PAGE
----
My beef with Children In Need

OK. So I dont deny that charities fund some good things. However, I am critical of charities, especially charities such as Children in Need for a number of reasons:

1. People living in this country (and others countries) are not having their needs met so they can fully access society and meaningfully participate within it. In a pre-revolutionary society, the good things that CiN fund should be funded by the government, by raising taxes from the rich, and not be funded by the spare change and hard work of working class people who are already fucked over.

2. CiN give a platform for self-serving celebrities who are sitting on vast amounts of wealth the opportunity to extract money out of significantly less wealthy people watching them on tv. Of particular annoyance this year is the platform given to Gary Barlow, who a few months ago was telling everyone to vote for the tories, the party forcing disabled people into workfare schemes and making cuts to healthcare and welfare and now is asking working people to spare a little change to make up the difference now budgets are being slashed.

3. The charity model of disability is deeply flawed on a number of ways, not least in that it sets disabled people up to be pitied by non-disabled people, as victims of their impairments. The reality is that whilst impairments can be difficult to live with, what really stops people from accessing society is the barriers that society puts up; attutudinal, environmental and institutional. Is a person who cannot walk disabled if society is geared up to meet that persons access needs in a holistic manner? This is the basis of the social model of disability.

4. Lack of Agency – most charities taking on issues around disability are ran by non-disabled people. There is no agency here. The model of disabilty that pretty much everyone in the disabled movement advocate for is the social/rights based model, one which seeks barriers to access to be removed and disability to be seen as an issue of meeting peoples basic human rights and treating people with dignity. An organisation ran by disabled people themselves would be a much better to support. Imagine an anti-racism campaign ran by white people which promoted pitying people of colour and didnt give people of colour a decent role in the strategic direction of the organisation. Same deal.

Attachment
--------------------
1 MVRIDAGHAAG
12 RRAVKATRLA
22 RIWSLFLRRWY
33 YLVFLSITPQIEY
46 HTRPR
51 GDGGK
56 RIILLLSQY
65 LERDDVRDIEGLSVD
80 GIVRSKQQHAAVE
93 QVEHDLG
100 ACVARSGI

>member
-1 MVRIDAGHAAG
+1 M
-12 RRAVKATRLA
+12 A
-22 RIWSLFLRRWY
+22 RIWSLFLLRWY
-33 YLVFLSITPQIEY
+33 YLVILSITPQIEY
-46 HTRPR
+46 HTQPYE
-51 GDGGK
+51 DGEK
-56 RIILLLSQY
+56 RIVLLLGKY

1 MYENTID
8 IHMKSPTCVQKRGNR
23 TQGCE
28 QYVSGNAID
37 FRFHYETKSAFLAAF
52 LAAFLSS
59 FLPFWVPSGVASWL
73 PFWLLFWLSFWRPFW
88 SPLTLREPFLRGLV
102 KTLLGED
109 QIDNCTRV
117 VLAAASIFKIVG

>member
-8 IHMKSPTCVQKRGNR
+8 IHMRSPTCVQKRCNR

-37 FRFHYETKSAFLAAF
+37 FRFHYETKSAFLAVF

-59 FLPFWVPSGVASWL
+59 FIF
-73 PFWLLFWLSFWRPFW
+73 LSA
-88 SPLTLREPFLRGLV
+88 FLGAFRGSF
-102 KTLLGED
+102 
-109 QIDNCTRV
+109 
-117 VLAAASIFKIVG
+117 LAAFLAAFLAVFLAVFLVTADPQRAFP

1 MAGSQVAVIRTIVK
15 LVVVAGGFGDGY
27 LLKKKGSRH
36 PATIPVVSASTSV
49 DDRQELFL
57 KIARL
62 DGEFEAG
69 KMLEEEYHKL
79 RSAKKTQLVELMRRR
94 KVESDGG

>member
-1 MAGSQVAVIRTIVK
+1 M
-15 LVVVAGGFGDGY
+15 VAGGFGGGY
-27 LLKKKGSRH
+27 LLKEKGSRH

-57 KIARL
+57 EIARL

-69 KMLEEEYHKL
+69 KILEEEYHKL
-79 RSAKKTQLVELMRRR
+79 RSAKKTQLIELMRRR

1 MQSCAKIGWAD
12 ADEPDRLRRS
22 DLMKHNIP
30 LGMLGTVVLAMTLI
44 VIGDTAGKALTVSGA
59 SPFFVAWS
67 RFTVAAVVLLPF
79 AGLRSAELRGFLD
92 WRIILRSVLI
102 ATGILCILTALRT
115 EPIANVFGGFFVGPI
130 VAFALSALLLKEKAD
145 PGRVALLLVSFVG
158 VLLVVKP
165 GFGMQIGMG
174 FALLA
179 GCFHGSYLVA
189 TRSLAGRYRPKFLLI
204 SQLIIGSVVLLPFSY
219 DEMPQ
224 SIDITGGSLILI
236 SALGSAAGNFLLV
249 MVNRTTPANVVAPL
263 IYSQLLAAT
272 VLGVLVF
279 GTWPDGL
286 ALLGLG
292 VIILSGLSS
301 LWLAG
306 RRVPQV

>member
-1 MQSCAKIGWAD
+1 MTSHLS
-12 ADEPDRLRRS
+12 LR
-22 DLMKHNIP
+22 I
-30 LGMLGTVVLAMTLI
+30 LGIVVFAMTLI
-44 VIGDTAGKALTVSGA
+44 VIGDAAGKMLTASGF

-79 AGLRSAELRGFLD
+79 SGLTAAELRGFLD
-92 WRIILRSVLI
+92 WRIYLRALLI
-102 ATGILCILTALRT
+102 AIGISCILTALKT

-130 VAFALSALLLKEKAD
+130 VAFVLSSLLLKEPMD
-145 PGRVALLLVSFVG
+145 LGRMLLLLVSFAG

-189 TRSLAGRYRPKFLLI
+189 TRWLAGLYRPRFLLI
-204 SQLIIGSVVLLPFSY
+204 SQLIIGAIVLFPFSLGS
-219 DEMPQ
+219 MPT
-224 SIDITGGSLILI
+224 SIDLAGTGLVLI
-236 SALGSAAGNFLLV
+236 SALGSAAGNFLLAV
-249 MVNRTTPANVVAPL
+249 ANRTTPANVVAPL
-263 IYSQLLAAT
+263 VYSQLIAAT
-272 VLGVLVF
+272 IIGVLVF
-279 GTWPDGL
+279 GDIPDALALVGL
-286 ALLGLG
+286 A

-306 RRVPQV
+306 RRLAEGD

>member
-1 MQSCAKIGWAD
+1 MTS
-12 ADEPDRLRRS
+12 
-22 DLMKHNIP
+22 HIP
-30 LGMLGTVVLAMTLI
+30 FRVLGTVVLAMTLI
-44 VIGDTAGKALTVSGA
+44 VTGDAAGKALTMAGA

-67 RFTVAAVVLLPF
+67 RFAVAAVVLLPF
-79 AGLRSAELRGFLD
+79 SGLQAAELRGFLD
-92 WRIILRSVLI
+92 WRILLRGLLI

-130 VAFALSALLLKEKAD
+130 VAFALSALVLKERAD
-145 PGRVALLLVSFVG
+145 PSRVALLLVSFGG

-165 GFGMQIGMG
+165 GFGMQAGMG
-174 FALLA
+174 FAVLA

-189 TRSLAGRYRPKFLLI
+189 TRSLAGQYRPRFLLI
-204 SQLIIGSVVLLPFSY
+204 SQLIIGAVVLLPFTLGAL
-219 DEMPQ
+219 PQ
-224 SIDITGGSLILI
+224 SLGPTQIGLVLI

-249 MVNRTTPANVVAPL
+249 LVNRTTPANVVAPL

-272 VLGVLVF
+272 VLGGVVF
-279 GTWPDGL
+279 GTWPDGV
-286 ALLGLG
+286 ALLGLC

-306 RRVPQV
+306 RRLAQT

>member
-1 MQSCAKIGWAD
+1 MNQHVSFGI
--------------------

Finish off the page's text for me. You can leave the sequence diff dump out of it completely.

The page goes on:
5. The charity model promotes “disabled issues” as things that most people engage with by giving money once a year, instead of engaging with all year round to fundamentally change the attitudinal, environmental and institutional barriers that disabled people face. None-disabled people are then free to not engage with issues at other times of the year, or just sent money and not change their attitudes.

6. CiN actually waste fuck tonnes of money – its really not an efficient way of giving money.

7. Many charities actually fund institutions which directly harm disabled people, either through mistreatment or by taking decision power away from disabled people. The charity model largely sees disabled people as victims who should be “looked after” in “special institutions” which separate them from the rest of society, often without actually asking the disabled person how they want to live their lives.

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    • Suyin Jordan
    • November 19th, 2011

    I agree with what you write fundamentally, but it’s not a black and white as you put it, and I too disagree with Pudsey, though a lot of organisations have benefitted from CiN…. the fact that people can donate to this means the govt has no reason to do more…

  1. Very good blog article.Thanks Again.

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